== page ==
With government control eroding autonomy, teachers might have felt 'under siege'. But Kate Myers discovers it is the frontline troops who will lead the march to change
Teachers Under Siege
By Sandra Leaton Gray
Trentham Books pound;17.99
Teachers Leading Change: doing research for school improvement
By Judy Durrant and Gary Holden
Sage Publications pound;19.99
Teachers Under Siege is based on the author's PhD about teachers'
professional identity in the modern age. The title of an early chapter, "The Beginning of Hostilities", gives us a clue as to Leaton Gray's position and takes us on a useful canter through the educational landscape from the 1970s to the present.
It is salutary to be reminded how much has changed since James Callaghan's tentative excursion into the "secret garden" of the classroom through his speech at Ruskin College in 1976. He was entering territory that previous Prime Ministers had avoided - the curriculum and how it was delivered - and laid the way for much of what has happened since. Leaton Gray charts the rise of managerialism within public-sector professions since the 1970s, illustrating the implications for each of the professions. For education they include reduced power of the unions, increased workload in response to accountability, and erosion of teacher autonomy.
The Education Reform Act of 1988 is compared with the Education Act of 1944. One of the consequences of the ERA that Leaton Gray discusses is the change from teaching as a vocation to teaching as a career and how this affects teachers' professionalism. One consequence of the shift is that there is no longer a perceived need for the teacher to be personally committed. All they need to do is deliver what is required of them through the national curriculum; quality assurance is secured through external inspection by Ofsted. Leaton Gray discusses the tensions these changes in expectations of teachers have raised. On the one hand they are expected to be professional and self-regulate their work by being reflective practitioners and continually developing their professional practice. On the other, they are required to conform to a model of professionalism that is regulated externally through inspections and league tables, which Leaton Gray suggests has long-term consequences when the profession becomes over-reliant on central control. She concludes that the growth in other groups with a vested interest in education has led to education professionals beginning to feel alienated, or "under siege".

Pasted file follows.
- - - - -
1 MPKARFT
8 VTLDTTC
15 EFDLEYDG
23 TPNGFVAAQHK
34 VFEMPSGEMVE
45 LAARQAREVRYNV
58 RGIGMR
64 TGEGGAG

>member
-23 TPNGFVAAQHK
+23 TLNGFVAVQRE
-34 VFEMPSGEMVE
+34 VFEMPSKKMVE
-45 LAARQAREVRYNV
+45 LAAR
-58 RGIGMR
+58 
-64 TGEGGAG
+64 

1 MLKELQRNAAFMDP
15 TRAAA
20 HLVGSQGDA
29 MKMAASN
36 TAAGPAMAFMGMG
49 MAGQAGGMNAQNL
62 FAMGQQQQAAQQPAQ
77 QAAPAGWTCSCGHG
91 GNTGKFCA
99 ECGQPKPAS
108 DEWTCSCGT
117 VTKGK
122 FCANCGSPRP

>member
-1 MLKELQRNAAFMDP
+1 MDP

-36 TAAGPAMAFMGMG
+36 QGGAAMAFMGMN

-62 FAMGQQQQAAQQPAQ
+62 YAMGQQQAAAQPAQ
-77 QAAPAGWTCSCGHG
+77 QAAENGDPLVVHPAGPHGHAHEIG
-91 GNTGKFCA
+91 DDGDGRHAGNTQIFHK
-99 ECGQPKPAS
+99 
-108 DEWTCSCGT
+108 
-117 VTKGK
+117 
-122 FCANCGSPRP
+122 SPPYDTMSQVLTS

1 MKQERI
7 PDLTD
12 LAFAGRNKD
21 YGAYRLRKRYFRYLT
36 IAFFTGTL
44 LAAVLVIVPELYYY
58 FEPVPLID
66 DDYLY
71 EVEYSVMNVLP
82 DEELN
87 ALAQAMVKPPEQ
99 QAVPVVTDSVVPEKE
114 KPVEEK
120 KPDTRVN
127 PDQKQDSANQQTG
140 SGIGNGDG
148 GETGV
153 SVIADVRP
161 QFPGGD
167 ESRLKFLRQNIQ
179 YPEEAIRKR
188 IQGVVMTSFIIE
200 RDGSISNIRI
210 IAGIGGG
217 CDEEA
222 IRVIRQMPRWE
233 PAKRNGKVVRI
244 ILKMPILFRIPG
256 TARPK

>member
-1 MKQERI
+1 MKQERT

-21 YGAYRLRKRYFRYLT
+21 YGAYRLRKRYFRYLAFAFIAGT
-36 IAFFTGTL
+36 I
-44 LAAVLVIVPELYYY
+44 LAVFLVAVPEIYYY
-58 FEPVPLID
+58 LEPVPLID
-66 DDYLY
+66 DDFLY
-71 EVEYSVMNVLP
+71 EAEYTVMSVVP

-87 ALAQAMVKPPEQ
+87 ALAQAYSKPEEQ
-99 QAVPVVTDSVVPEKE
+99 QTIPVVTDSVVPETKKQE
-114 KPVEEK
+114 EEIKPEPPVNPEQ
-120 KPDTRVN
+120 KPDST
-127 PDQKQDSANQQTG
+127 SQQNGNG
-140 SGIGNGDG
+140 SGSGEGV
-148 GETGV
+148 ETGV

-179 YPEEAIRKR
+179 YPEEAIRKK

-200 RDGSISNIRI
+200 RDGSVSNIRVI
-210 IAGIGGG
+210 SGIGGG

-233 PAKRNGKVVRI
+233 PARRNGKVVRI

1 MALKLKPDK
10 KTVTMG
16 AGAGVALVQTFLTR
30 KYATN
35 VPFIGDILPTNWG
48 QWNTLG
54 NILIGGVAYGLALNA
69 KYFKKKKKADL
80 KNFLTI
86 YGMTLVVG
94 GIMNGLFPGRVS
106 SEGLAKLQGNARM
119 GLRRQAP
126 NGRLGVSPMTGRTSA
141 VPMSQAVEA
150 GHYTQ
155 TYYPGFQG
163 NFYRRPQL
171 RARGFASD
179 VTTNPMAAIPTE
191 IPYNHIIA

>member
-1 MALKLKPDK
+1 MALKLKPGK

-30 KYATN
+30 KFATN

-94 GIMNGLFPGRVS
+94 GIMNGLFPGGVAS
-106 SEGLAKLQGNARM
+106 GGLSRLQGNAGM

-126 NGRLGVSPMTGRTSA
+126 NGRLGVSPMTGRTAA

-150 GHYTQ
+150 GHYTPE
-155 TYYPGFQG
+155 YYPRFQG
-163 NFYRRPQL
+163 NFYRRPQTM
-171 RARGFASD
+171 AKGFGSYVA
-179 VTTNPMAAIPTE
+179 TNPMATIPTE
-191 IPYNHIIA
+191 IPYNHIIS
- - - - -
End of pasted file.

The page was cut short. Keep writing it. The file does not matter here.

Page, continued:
The first half of the book is the most interesting; that is where the author discusses these issues and deliberates about how increasing government control affects the way teachers think about and carry out their work. The second half includes detail about the structure and rationale of her PhD study that will be of interest to other PhD students but may not appeal to the general reader. Perhaps not surprisingly, the participants in the study who were trained before the 1988 Act reported valuing professional autonomy, whereas those who trained after 1988, with no experience of autonomy, assumed that the current system of accountability was a natural part of their professional environment.
Teachers Leading Change reminds me of the apocryphal story of the education professor who is impressed by a school he visits but is heard to say on his departure: "that's fine in practice, but will it work in theory?". This book, deeply rooted in schools and individual teachers' reflective enquiry, demonstrates that the two are not incompatible. Research and action are shown to be a false divide.
Like Sandra Leaton Gray, the authors of Teachers Leading Change are concerned about teacher professionalism. They believe that teachers' active involvement is fundamental to school improvement and new concepts of professionalism. Their book will be of interest to teachers who wish to be proactive rather than reactive to the agendas described above. It will be important reading for anyone who wishes to undertake school-based research.
Working closely with teachers who are following a masters course in teacher leadership, Judy Durrant and Gary Holden are well aware of the everyday reality of school life. They discuss the notion of "top-down support for bottom-up change", a phrase gaining currency in the US, which suggests that real and sustained change will only happen when teachers support it.
The bulk of the book is about the use of enquiry to support teachers leading change. A useful section addresses what kind of evidence should be sought, how to find it and how to make sense of it. In analysing and interpreting the evidence, readers are advised continually to return to the central question about how their research is leading to school improvement.
Reflecting on the countless teachers they have worked with, the authors believe that teachers who work in this way find successful change comes about not only through changing policies, practices and procedures but also as a result of modifying their own attitudes, values and beliefs. They argue that there is persuasive evidence of a clear link between enquiry and growth in teachers' capacity to plan, implement and evaluate change.
Kate Myers is senior associate in leadership for learning at the University of Cambridge and an adviser for the London Schools Challenge